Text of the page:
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4th International Immunology Workshop

Old Members’ Trust Graduate Conference and Academic Travel Fund Report – Esther Jones (2020, DPhil in Molecular and Cellular Medicine)

Many thanks to the generous support of the University College Old Members’ Trust Graduate travel fund. This funding enabled me to attend the 4th International Immunology Workshop, entitled “Molecular control of immune cell activation in health and disease”. The workshop was held in Lofoten, a Norwegian archipelago located north of the arctic circle, from 24-28 August, 2023.

The aim of the workshop was to bring together immunology scientists from Europe and beyond, representing all career stages, to share their work and collaborate for future international scientific efforts. This is particularly important in-light of the Covid pandemic, and thus this workshop aimed to strengthen existing collaborations and aid discussions for new avenues of research.

Travel started early with a 2am bus from Oxford to Heathrow. Then flights to Oslo for a connecting flight to Bodø in northern Norway. We were registered at the airport and travelled via the fjords on a chartered catamaran boat to Kabelvåg, Lofoten. We were staying in traditional fisherman’s cabins (Rorbuer), sharing rooms with other workshop attendees, with the most beautiful views over the fjord.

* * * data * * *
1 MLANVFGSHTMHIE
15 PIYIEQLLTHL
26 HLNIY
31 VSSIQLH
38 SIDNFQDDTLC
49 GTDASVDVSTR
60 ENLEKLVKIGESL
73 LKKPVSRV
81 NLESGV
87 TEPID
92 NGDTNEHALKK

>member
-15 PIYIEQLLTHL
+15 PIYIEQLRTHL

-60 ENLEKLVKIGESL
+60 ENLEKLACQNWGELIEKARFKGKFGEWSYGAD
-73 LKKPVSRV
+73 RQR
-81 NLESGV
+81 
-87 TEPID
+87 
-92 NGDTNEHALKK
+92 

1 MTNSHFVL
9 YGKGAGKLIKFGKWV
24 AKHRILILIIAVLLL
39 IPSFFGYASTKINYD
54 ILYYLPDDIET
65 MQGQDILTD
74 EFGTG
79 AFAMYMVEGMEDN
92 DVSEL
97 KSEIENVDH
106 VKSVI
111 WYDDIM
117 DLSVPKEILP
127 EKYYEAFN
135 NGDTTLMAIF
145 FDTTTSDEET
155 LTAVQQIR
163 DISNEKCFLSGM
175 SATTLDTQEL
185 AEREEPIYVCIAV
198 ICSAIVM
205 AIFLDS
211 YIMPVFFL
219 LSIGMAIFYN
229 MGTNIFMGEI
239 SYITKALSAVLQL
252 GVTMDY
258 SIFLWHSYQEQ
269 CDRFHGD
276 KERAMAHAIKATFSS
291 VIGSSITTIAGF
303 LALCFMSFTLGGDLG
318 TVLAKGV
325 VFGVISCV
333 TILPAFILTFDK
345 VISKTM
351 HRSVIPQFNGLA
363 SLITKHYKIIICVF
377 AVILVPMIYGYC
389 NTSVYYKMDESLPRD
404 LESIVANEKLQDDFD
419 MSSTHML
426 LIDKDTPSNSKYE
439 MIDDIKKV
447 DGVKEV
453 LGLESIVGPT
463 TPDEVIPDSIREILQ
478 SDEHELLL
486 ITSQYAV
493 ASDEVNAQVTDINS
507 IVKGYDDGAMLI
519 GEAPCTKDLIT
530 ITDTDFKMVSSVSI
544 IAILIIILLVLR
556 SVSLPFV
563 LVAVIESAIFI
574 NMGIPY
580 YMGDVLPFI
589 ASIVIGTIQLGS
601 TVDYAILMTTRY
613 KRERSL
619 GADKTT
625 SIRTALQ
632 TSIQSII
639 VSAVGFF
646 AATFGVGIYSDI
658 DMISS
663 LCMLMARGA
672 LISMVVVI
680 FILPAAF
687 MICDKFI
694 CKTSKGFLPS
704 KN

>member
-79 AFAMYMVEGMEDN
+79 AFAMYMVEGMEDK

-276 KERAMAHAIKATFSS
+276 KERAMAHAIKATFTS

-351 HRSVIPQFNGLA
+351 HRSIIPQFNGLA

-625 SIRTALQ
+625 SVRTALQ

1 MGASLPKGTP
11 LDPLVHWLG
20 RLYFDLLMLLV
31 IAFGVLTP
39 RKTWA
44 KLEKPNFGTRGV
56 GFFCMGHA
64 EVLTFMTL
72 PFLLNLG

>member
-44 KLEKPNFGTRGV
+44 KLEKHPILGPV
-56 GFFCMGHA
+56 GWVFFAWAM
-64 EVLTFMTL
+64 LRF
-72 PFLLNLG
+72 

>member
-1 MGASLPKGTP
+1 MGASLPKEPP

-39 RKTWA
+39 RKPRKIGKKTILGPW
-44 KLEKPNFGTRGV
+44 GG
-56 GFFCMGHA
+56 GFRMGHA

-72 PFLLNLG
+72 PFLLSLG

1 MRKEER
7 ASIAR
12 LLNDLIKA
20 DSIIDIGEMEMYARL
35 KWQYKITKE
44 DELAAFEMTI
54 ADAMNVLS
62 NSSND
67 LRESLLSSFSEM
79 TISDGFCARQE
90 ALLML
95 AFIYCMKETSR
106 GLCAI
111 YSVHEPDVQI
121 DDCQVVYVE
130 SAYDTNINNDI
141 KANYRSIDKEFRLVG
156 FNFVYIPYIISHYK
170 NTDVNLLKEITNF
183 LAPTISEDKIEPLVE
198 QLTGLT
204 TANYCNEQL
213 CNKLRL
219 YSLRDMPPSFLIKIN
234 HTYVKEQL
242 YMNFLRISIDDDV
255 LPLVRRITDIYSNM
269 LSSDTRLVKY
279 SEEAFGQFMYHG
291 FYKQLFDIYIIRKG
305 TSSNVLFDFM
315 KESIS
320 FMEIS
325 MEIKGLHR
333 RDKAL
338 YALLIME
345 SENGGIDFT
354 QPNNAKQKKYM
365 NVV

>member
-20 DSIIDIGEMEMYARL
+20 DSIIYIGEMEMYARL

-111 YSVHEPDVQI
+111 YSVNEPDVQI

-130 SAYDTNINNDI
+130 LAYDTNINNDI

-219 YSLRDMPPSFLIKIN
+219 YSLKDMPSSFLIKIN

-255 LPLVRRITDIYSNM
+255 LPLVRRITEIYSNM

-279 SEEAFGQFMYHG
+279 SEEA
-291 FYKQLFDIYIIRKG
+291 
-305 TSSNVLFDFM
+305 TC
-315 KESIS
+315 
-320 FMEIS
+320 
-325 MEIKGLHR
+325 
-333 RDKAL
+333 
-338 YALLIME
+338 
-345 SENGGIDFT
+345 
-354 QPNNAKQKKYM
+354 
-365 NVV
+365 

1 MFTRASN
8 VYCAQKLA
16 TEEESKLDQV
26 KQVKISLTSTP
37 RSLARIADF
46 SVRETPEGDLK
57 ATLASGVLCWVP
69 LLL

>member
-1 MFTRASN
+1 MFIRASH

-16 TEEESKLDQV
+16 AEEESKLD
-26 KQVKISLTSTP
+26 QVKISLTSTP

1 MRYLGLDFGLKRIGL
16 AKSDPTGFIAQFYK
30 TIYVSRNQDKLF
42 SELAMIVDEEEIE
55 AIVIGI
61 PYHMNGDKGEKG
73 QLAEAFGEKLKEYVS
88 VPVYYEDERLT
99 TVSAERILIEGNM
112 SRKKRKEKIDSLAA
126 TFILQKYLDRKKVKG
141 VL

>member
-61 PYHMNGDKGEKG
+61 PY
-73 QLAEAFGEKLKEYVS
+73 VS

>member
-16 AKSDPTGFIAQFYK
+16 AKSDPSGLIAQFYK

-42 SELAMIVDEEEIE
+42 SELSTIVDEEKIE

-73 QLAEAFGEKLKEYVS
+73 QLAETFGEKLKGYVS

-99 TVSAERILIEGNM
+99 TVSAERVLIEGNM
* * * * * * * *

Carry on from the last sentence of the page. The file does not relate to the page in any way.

The workshop programme started each morning with talks from PIs, postdocs and PhD students, presenting on a huge variety of subjects including; T- and B-cell receptor antigen recognition, innate immunity, soluble B-cell receptors and vaccine immune responses. I was invited to present my PhD work within the “soluble B-cell receptor” section of the programme. The opportunity to present and receive feedback on my PhD work was incredibly valuable, and follow-up discussions about my work continued throughout the conference. The advice I received will prove useful in guiding my future avenues of research.

We also had an afternoon round-table discussion (with coffee and “lefse”, a sweet Norwegian flatbread) in small groups. Here we discussed various pertinent, current topics in immunological research. I was in a group discussing the use of animal models, a topic which has become more important in recent years due to ethical concerns, the rise of artificial intelligence, and questions about the relevance of animals to accurately model human disease.

Beyond the science, we had optional organised activities each afternoon, which facilitated getting to know each other in a more relaxed setting. I opted for both the hikes up nearby mountains (approx. 420m elevation). The weather was very kind to us and the views of the surrounding mountains and fjords stunning. On these hikes I was able to chat to scientists in various stages of their scientific careers which I found very useful as I consider my own future career in academia. The evenings were reserved for dinner (including lots of fish soup, using locally caught fish) and then poster sessions. Many also stayed up late into the night to watch the northern lights which were visible on a couple of the days. The trip ended with swimming in the fjord, using the on-site sauna and hot-tub, having a formal evening dinner and enjoying a disco. What a way to end this wonderful experience in Lofoten!

Find out more about the range of travel grants and scholarships available to assist Univ students on our Travel Grants page or read further travel reports.

Published: 21 November 2023

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